We all live for approval, whether we like to admit it or not. I will hold my hands up high and say, when I post on my social media accounts, I feel self validated if I get a good response. Stop to think about that for one moment, you will notice how unhealthy that prospect truly is.
Last year, I made a decision to log out of social media and log back into reality for a period of 30 days. I decided to delete each App from my phone. Rather than avoid temptation; I removed it completely. The response varied, many people asked ‘Why’? expecting there to be a momentous occasion that led me to this point. My explanation could not be attributed to a significant moment, but rather a web of reasons. Catapulting myself off this online world and removing the option of procrastination was the only way I could put this web of reasons into words.
Modern Day Use
Like many people of my generation, I have the same anxious thoughts that enter my mind. What is my purpose in life? Am i following my passion? Am I content? For me, I found the use of social media a place that personified feelings of uncertainty and doubt, particularly at a point in life where one is transitioning from one life stage to another. Scrolling through my feed on a bad day allowed me to compare my worst moment with everyone else’s highlight reel hence solidifying that feeling of sadness. As I scroll, I am both jealous and frustrated. Jealous of their seemingly better, more complete lives and frustrated with myself for not having travelled as much, or furthered my education at the right time.
Likes are the nods of approval craved in order to feel smart enough, talented enough, funny enough. All of this and more left me feeling quite numb, unable to access creativity and to live with confidence and passion. I began to ask myself, Is social media the cause? Or at the very least a conduit for such negative inner dialogue? The only way to find out was to remove this feature from my life.
I hesitated for a few minutes. The Icon of each precious app wriggling back and forth. I press delete four times; Instagram. Facebook. Snapchat. Twitter. My guilty pleasures. I decided to carefully observe my behaviour, taking note of my weak moments and how living without these apps made me feel in comparison to living with them.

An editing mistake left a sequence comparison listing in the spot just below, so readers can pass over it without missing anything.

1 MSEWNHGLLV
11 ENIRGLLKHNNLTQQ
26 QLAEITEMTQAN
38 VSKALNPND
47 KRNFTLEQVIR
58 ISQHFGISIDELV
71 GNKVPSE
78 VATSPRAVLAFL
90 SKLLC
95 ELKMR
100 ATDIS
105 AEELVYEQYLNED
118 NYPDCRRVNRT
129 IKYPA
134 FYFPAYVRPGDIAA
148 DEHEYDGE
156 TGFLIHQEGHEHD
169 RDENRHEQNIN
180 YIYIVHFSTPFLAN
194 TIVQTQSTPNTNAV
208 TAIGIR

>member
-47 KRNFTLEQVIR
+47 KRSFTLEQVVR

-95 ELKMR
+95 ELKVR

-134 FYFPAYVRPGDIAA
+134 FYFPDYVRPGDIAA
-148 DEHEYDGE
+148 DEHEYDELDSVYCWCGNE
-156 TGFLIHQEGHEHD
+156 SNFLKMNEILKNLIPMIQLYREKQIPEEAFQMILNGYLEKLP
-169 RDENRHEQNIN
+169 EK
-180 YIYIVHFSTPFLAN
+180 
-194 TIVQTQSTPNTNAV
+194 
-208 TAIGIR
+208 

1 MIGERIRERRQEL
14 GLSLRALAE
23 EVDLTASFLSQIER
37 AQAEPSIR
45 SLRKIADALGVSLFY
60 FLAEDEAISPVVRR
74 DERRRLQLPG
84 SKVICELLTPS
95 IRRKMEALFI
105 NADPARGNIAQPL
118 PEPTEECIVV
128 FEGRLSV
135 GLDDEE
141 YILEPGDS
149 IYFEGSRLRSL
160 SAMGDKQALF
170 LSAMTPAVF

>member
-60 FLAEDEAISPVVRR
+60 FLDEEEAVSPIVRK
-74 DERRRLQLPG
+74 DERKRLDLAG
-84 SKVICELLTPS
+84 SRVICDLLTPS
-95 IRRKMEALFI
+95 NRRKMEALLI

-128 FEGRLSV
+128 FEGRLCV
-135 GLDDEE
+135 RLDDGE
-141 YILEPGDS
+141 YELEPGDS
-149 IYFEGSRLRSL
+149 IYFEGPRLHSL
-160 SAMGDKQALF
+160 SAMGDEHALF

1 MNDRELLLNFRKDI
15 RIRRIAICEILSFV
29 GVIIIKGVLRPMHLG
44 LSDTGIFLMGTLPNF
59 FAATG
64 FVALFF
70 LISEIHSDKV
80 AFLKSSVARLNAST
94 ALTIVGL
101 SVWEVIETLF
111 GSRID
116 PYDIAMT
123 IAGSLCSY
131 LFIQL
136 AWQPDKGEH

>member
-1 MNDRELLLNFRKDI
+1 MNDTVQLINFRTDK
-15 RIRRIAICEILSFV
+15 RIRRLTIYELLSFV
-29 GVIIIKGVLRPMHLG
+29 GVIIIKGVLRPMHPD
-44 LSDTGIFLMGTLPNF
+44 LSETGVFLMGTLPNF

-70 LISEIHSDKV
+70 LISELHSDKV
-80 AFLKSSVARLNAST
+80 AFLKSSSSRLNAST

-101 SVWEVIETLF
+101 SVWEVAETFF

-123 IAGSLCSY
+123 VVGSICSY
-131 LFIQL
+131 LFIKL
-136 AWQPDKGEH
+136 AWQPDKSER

What stood out to me first was muscle memory. Every time I unlocked my phone, before I even thought about it, my thumb was desperately scrolling in an attempt to find the icons I had come to know too well. Disappointment would wash over me as realisation hit – they were gone.
I began to notice quickly that my conversations were changing with friends. Instead of making statements, I was asking questions. I didn’t know what their night out was like on Saturday because I didn’t have an instagram story capturing every candid moment, every boomerang of cocktails. I began asking “How was your weekend” instead of saying “ It looked like you had an amazing night”.
I found myself enjoying moments for what they were. As I stood at bus stops , I was looking at people. I was smiling at strangers. I was bumping into old friends and meeting new people. As I looked around at my fellow commuters , I realised I was the only one watching the real world pass me by, everyone else was heavily invested in their digital worlds. Often times, I found myself feeling quite alone.
I came to realise how heavily I relied on my phone for escapism from situations I found awkward. Sharing an elevator with another human. Previously, I stood their in silence not knowing where to look, I would unlock my Samsung and delve into Instagram – instant relief. This time, I was striking up conversations with people, If even for a minute, I was making true connections that were valuable.
I noticed my attention span was returning. Having become accustomed to spending less than 30 seconds looking at content on my social media, I found myself taking the time to read articles from start to finish. I was better able to concentrate in work as I didn’t have the constant temptation to look at my phone. I began to become more comfortable spending time alone. I realised I wasn’t truly experiencing time to myself previously, as I was still profoundly connected via the device in my pocket.
What stood to me most in the 30 days, was being able to access my creative side. Every day I woke up, I had the intention of sitting down and writing. However, It was as though my hands had become magnets that repelled a pen and paper. The resistance became incredible. I would escape through my phone, and read the wonderful work of everyone else who I believed could word things far better than I ever would. In 30 days, I had meaningful conversations with people face to face. I expressed emotions using body language and not hiding behind a series of colourful emoji’s. I wrote more words than I did in my final year of college.
I set about a mission; to replace an old habit, and find a new source for this rush of Dopamine that would not impact me so negatively. Like most things in life, It’s about finding a balance.